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HUCKABY: Everybody has a story worth telling

Darrell Huckaby

Darrell Huckaby

I have said many times that one of the best things about writing a newspaper column is all of the letters and e-mails I get from my readers — plus the occasional phone call. And I have said many times that one of the worst things about writing a newspaper column is all of the letters and e-mails I get from my readers — plus the occasional phone call.

Was it Charles Dickens who wrote in "A Tale of Two Cities," about the worst of times and the best of times?

A lot of my communication with my readers is from people who simply want to tell me how much they enjoy my work. These, of course, I cherish because none of us can hear too many good things about ourselves and, let's face it, a kind word is hard to come by in today's society.

Others have items that they are certain would be of interest to me and my readers and want me to write about this or that. Sadly, I usually cannot accommodate those readers — even the most well-meaning — because if I start letting folks dictate my column ideas there would be no end to the practice and I would never get to write about what I want to write about.

Of course, some people just want to tell me how stupid I am and write hateful letters telling me that my opinions are wrong because they are so different from theirs. I have a remarkable little key on my computer that allows me to delete those without reading them.

But the most common inquiries of the many people who call, write and e-mail me is, "Can you help me with my own writing and get my book published?"

Some folks have started books and just need a "little bit of help" finishing them up. Others are certain they can supersede my efforts and put me out of business as a columnist if I will just help them get their foot in the proverbial door. One woman recently asked me to co-author a book about all the dirt she has dug up about the United Methodist Church in western North Carolina.

Other folks simply want me to edit the books they have already written or sit down and explain to them what the steps are for finding an agent or publisher. Others have written books already and just need them critiqued. And on and on and on.

And, I understand where they are coming from. I really do. Everybody has a book in them. Everybody has stories to share. And everybody knows that their story would change the lives of so many people and that their book, if they could only get it published, would be a best-seller and end up as Oprah's most favorite selection ever and so forth and so on. And everybody figures, I am sure, that if I can write nine books and have them published, pretty much anybody should be able to.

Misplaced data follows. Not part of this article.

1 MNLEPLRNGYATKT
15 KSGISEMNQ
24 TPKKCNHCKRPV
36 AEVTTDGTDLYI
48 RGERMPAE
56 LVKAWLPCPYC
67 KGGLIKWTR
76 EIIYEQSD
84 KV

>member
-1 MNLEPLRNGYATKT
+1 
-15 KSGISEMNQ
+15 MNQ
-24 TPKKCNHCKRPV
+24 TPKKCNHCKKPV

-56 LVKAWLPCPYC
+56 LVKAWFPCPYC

And these people are right. All of these people are absolutely right about all of these things.

Everybody does have a story worth telling. Everybody does have a book in them. And if I can be a published author, anybody can.

But the thing they don't understand is that I am a writer, not a publisher, editor or agent, and a very unorthodox one at that. My methods would never work for anyone else and with four or five full-time jobs I have more than I can say grace over already. There simply aren't enough hours in the day for me to take fledgling writers under my wing — even though I would dearly love to say yes.

But if you have ever wanted to be a writer or have a book published or just learn more about the trade — or if you know someone who has — have I got good news for you and them.

The Southeastern Writers Association will be holding its 35th annual workshop at Epworth by the Sea June 20-24. There will be all sorts of people there who can teach folks all they need to know about improving their writing, finding an agent, becoming published or even self-publishing. I guarantee it! The staff includes novelists, non-fiction writers, columnists, agents, editors, publishers, screen writers and if you can think of a question concerning writing, they will have an expert teaching a class about it.

Plus, if you register for the seminar, you can send in your manuscripts ahead of time and have them critiqued by the faculty for immediate one-on-one feedback once you arrive at the conference. You may win a prize for your work or even an offer to have it published. And the best part of the whole week will be that you will spend five days in a beautiful setting surrounded by creative people just like yourself, people who have always wanted to write or have a book published but didn't know how to get started.

When you leave St. Simons, you will not only be started, but well on your way.

I know what I am talking about because I have attended the conference in the past and will be there again this year. If you are serious about wanting to write, these five days could change your life. Check out the conference at southeasternwriters.com. Or e-mail me. I can't help you get published, but I can put you in touch with folks who can.

Darrell Huckaby is an author and teacher in Rockdale County. E-mail him at dhuck08@bellsouth.net.